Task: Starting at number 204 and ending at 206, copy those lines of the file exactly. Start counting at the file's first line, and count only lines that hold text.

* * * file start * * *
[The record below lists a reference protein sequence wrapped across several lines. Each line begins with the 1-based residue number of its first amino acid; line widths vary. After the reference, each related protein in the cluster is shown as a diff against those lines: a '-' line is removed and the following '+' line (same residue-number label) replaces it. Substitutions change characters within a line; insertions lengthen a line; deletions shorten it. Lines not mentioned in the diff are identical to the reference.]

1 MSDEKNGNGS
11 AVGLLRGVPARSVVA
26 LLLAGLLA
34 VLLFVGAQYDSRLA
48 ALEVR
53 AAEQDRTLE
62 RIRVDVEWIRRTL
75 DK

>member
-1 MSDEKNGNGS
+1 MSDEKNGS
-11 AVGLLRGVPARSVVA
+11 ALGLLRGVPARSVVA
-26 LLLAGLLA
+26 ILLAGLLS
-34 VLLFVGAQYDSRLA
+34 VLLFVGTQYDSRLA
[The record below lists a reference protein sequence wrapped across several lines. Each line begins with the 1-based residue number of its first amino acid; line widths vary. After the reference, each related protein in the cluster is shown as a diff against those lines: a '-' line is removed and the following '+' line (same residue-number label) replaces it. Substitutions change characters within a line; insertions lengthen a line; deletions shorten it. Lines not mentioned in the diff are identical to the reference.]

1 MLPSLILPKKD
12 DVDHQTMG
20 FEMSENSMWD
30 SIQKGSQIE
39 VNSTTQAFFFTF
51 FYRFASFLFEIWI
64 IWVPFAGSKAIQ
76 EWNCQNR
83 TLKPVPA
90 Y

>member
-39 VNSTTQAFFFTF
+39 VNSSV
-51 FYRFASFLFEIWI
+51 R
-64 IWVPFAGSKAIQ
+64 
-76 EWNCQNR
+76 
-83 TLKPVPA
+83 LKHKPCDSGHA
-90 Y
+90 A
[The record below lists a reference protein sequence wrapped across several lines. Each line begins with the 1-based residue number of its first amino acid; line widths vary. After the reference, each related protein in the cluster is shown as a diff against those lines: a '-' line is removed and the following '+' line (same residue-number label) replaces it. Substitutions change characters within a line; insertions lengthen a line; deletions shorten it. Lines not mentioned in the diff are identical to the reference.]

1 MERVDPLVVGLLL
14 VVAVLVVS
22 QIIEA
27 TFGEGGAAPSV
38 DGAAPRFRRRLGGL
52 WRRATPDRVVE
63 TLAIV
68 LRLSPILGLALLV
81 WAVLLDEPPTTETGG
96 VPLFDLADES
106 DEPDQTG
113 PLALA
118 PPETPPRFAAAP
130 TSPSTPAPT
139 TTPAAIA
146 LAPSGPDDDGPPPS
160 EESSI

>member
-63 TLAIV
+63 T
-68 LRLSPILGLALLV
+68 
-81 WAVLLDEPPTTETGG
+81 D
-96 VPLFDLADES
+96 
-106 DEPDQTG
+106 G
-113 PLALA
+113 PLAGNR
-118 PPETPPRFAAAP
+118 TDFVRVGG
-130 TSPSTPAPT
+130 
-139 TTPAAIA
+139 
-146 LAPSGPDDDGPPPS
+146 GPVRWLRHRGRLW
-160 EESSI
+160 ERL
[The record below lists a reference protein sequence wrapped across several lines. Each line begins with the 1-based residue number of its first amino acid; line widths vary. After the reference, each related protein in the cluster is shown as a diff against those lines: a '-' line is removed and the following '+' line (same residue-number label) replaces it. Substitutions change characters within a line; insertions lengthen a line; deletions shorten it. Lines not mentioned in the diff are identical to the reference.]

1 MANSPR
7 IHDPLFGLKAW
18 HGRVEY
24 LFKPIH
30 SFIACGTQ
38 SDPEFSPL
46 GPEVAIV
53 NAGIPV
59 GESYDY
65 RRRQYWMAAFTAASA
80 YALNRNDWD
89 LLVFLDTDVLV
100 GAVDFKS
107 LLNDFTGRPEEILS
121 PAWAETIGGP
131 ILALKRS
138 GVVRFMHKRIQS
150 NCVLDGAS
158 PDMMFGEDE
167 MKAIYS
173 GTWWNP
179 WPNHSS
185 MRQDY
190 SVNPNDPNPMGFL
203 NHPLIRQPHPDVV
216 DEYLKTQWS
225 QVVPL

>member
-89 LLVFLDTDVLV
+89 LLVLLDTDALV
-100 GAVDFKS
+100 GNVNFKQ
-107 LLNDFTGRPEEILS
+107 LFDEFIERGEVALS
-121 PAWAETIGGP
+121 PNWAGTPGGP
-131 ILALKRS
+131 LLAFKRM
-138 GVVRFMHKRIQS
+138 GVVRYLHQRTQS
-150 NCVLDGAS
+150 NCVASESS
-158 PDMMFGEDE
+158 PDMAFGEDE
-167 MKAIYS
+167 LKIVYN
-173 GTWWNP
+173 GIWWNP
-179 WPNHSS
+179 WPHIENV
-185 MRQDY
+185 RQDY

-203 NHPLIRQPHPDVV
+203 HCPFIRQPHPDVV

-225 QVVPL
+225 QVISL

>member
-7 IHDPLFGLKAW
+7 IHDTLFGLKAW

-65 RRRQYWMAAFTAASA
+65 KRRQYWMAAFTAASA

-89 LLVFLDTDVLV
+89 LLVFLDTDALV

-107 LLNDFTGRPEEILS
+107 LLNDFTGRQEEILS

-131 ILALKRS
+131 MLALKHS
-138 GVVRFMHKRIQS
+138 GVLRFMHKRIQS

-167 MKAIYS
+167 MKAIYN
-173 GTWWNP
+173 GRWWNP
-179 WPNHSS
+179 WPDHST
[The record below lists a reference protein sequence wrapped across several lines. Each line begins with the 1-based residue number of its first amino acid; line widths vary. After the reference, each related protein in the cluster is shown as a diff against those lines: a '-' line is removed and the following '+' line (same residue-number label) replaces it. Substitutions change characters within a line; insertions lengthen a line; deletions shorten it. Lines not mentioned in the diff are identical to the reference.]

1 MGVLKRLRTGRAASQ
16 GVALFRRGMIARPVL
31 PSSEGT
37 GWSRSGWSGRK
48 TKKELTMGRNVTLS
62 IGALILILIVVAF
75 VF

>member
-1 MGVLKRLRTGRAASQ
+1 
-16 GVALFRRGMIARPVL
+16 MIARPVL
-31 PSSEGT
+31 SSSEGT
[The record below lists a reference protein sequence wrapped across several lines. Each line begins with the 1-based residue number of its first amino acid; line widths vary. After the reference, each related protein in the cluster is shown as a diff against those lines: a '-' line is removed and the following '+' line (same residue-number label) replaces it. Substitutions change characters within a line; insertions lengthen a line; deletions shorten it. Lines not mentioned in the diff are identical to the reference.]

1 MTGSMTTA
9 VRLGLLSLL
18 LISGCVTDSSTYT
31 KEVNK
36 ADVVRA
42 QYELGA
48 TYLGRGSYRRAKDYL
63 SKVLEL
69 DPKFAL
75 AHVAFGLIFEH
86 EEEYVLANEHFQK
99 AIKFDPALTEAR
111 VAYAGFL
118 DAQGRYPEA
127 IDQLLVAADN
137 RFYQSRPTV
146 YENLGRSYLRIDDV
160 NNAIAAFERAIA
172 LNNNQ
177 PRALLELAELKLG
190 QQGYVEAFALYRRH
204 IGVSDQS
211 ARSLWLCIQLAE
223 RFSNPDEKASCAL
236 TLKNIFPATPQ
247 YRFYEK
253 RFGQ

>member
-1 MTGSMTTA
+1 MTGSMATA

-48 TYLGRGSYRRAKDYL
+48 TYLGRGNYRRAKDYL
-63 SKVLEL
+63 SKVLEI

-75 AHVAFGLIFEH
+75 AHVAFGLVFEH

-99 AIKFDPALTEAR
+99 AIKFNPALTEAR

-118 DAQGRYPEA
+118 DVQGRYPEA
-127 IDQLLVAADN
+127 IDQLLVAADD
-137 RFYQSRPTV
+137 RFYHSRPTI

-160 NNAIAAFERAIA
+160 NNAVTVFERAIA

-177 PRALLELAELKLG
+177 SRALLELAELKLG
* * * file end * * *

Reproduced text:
-1 MTGSMTTA
+1 MTGSMATA

-48 TYLGRGSYRRAKDYL